Coping with crisisMusicians from the American Dance Festival gave a virtual concert Tuesday night. To say the program was eclectic would be a gross understatement. The musicians recorded their selections from a variety of locales (mostly from their homes, it seemed) and uploaded those recordings to YouTube.* The scant hour performance featured both contemporary instruments as well as traditional ones, including several from Africa.

A short introduction was provided by executive director Jodee Nimerichter. She explained that this was the first-ever live-streamed ADF concert featuring the musicians who usually accompany the dancers during their classes. Over the course of the evening, the audience grew to more than 100 listeners.

The concert opened with Terrence Karn playing a number of instruments in his piece “While My Bellows Gently Squeeze.” The five-minute work began with Karn playing an accordion and a harmonica simultaneously (Bob Dylan-like) with the occasional striking of a cow bell (with Karn’s right foot). The rustic, folky texture grew more animated as he began using a high-hat cymbal topped with a tambourine with his left foot and djembe with his right hand. The composition ended gently with harmonica and accordion.

“From A to B, Through C, avoiding D wherever possible,” by Adam Crawley, featured DJ Plie playing a variety of instruments. The piece opened with an evocative introduction using three different (conch) shells in succession, accompanied by ambient sounds emanating from his computer. Switching to a Keytar synthesizer over a rhythm track, Plie then led the listener to another change of rhythm and tempo realized with a touch of the computer; he added a wailing harmonica to round out the four-minute work.

Next up was a piano composition by Jefferson Dalby, with the composer at the keyboard. “She Said Darlin You Don’t Know Nothin at All” featured undulating chords in the right hand over a quasi-tango rhythm in the left. The gentle piece softly unfolded. 

“Music for the Majestic Kora” was performed by Amadou Kouyate on the 21-stringed instrument (the kora). Indigenous to Mali and other western African kingdoms along the Gambia River, the kora has special significance as the instrument of “jalolu,” or the professional musician caste of the Mande society.

The performance commenced with picking and strumming the strings with several repeated passages. Kouyate began playing a drum with one hand while the other strummed the kora; eventually he gave up the kora altogether to end the piece playing on two drums.

Jumping from an instrument hearkening back to the 13th century (kora) to the 20th century (electric guitar), “If You Were Coming in the Fall” sets a poem of the same name by Emily Dickinson. Written and performed by Andy Hasenpflug, this work featured the composer singing the lyrics over an electronic landscape that provided a backdrop for the sparse, gentle, and free guitar accompaniment.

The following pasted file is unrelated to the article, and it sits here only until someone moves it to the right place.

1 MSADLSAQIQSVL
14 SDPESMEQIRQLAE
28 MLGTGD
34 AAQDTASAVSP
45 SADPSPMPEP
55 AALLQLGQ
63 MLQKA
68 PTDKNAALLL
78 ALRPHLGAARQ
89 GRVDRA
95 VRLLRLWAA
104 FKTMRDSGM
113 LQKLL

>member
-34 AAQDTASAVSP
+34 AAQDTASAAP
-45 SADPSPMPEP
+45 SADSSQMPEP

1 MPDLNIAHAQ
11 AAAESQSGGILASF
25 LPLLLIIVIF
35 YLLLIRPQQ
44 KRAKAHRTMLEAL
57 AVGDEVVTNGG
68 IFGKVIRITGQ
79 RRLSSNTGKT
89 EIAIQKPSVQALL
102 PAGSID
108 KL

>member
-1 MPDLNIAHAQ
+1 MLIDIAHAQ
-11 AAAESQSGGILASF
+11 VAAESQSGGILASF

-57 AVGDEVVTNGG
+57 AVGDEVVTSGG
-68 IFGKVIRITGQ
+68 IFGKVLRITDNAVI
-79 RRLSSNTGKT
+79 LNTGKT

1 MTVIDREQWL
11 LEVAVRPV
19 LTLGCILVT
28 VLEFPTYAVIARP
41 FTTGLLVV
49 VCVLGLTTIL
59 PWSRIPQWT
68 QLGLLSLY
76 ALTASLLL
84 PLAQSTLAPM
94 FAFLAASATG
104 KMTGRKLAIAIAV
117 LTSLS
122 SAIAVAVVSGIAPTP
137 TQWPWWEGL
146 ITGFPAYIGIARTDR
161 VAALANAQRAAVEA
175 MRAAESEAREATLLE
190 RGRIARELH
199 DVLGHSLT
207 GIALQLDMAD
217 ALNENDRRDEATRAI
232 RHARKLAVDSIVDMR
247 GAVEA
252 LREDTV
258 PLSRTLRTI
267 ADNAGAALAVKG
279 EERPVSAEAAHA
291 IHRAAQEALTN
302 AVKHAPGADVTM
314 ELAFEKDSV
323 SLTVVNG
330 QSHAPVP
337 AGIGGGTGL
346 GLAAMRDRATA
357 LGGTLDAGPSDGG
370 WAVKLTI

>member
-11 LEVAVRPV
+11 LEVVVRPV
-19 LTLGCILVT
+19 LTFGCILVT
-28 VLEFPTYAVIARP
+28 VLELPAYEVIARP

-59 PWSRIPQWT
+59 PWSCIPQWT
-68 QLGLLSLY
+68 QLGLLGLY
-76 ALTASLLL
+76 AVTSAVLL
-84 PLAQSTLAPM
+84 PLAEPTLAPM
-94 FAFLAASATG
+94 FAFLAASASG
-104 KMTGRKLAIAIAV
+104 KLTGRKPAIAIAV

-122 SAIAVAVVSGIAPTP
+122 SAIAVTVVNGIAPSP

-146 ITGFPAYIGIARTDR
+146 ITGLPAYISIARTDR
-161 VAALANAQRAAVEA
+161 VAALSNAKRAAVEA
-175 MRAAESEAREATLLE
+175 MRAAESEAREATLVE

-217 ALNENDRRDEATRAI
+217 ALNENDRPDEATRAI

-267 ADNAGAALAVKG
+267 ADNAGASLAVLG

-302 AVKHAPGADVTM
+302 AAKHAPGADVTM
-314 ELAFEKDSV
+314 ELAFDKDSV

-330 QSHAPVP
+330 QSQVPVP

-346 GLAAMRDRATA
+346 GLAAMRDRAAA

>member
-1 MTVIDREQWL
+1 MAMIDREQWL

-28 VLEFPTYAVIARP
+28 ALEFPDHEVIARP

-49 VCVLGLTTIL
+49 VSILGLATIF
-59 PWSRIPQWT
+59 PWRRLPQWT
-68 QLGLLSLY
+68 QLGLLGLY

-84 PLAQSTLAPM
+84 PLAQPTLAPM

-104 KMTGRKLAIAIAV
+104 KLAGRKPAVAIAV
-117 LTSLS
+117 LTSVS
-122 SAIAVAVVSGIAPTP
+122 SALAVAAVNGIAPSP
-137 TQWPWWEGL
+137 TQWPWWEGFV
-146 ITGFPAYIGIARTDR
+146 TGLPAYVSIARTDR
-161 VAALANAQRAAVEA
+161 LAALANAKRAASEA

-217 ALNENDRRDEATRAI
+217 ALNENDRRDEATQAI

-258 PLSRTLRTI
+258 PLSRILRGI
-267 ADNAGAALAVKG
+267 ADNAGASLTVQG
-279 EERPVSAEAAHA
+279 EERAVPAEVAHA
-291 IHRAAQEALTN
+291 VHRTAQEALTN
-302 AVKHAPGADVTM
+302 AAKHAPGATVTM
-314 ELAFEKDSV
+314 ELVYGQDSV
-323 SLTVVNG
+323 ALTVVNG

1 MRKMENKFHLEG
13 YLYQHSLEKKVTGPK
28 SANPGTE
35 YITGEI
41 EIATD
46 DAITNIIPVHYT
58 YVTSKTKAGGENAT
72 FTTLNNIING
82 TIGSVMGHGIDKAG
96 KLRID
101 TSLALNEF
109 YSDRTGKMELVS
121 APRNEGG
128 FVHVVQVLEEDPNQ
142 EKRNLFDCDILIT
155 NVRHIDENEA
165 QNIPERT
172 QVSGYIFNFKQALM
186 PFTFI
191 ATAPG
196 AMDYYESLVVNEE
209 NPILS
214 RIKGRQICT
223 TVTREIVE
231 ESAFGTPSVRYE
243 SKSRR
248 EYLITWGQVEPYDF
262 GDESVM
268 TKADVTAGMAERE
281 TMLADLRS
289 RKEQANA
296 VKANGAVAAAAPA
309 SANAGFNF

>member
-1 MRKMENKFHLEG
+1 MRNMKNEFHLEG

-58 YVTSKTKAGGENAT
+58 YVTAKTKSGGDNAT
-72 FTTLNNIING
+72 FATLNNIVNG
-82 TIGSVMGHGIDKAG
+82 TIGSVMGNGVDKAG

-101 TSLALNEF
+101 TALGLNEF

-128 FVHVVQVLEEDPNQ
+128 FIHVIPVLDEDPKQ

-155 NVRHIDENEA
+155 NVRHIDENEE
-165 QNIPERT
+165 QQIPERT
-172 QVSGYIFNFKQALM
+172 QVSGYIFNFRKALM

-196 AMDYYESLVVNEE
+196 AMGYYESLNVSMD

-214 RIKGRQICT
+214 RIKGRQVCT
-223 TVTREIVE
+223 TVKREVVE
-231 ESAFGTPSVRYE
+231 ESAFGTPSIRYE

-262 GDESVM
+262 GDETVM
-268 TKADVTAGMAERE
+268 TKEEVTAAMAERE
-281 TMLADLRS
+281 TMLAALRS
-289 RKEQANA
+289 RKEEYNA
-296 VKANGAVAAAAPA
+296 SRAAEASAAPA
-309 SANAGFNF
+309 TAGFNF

“Conditions,” composed and performed by Del Ward on acoustic guitar, featured rhythmic finger picking and strumming accompanying the singer, who frequently flipped into falsetto for this heart-felt tough-luck story.

The Rhythm Collective was comprised of Khalid Saleem and Atiba Rorie (djembes), Lamar Lewis (dundun), and Sherone Price (shekere). The music opened with a vocal invocation by Rorie accompanied by the two djembe drums before the entire ensemble jumped in. The dundun are three different-sized drums and the shekere is a gourd rattle. The sounds of these African percussion instruments made up the distinctive texture with its hypnotic polyrhythms in the multi-sectional piece.

“The Most Originally Mine” (for Joy Davis) was composed and performed by Eric Mullis on vibraphone with pre-recorded vibraphone repeated riffs. This minimalist-infused work also incorporated some synthesizer sounds in slowly unfolding layers that exploited different registers of the instrument.

Pianist Darby returned to play his composition “Mammaw’s House.” The waltz-like southern folk song has lilting rhythms with returning verses and choruses which were delightfully embellished each time around. “El Color de la Paz” (The Color of Peace) composed and performed by West Oxking concluded the concert. This piece was played on a Hapi steel tongue drum with small wooden mallets, the result sounding a bit like a steel drum. Haunting “melodies” emerged out of complex polyrhythms in an entrancing fashion.

It was a delight to experience live music again. You are still able to hear this concert. Click on this link for the full experience.

*An update from the ADF: “The concert was all live performances except for one that was recorded the day before. Also, while the number count during the performance seemed to hover around 100, by the time YouTube had looked at the stats (it takes them a little time apparently), it was closer to 300 people who joined us for the live concert that evening.”